Efficacy of the Alexander Technique in treating chronic non-specific neck pain: A randomized controlled trial

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Journal Article
Clinical Rehabilitation, 2016, 30 (3), pp. 247 - 258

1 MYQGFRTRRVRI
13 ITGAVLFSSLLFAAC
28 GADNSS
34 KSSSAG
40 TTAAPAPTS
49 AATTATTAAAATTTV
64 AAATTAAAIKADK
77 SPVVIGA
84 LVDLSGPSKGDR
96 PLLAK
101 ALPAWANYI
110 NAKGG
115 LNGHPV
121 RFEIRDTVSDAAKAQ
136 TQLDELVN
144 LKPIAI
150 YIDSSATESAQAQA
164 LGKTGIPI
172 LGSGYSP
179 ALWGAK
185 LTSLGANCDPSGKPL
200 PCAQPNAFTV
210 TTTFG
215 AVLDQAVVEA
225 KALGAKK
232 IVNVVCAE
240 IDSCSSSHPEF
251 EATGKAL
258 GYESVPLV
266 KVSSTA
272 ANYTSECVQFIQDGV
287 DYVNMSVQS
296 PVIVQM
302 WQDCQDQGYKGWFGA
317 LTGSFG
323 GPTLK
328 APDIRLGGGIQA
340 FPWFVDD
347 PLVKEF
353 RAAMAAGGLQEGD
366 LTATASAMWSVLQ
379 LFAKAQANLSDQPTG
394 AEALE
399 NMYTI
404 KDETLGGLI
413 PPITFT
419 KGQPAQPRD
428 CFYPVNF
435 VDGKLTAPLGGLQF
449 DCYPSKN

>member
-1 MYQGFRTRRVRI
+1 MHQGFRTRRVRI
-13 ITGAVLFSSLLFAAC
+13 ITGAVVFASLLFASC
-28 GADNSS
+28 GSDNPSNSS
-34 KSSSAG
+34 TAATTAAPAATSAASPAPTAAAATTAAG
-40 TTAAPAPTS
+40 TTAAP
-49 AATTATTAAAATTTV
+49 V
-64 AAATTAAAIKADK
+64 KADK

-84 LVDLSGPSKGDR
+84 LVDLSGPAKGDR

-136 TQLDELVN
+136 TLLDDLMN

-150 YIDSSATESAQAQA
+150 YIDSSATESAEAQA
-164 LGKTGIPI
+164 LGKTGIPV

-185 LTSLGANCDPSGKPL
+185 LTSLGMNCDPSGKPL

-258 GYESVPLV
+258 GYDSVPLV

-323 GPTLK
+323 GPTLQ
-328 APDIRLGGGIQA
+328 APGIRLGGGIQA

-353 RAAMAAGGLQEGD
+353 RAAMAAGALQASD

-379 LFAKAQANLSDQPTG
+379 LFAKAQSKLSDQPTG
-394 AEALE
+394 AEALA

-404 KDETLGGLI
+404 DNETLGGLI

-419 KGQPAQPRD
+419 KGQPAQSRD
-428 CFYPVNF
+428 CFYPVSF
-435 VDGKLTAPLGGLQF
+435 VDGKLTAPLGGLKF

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© SAGE Publications. Objective: To test the efficacy of the Alexander Technique, local heat and guided imagery on pain and quality of life in patients with chronic non-specific neck pain. Design: A randomized controlled trial with 3 parallel groups was conducted. Setting: Outpatient clinic, Department of Internal and Integrative Medicine. Subjects: A total of 72 patients (65 females, 40.7±7.9 years) with chronic non-specific neck pain. Interventions: Patients received 5 sessions of the Alexander Technique - an educational method which aims to modify dysfunctional posture, movement and thinking patterns associated with musculoskeletal disorders. Control groups were treated with local heat application or guided imagery. All interventions were conducted once a week for 45 minutes each. Main measures: The primary outcome measure at week 5 was neck pain intensity on a 100-mm visual analogue scale; secondary outcomes included neck disability, quality of life, satisfaction and safety. Statistics: Analyses of covariance were applied; testing ordered hypotheses. Results: No group difference was found for pain intensity for the Alexander Technique compared to local heat (difference 4.5mm; 95%CI:-8.1;17.1;p=0.48), but exploratory analysis revealed the superiority of the Alexander Technique over guided imagery (difference -12.9mm; 95%CI:-22.6;-3.1,p=0.01). Significant group differences in favor of the Alexander Technique were also found for physical quality of life (P<0.05). Adverse events mainly included slightly increased pain and muscle soreness. Conclusion: The Alexander Technique was not superior to local heat application in treating chronic non-specific neck pain. It cannot be recommended as routine intervention at this time. Further trials are warranted for conclusive judgment.
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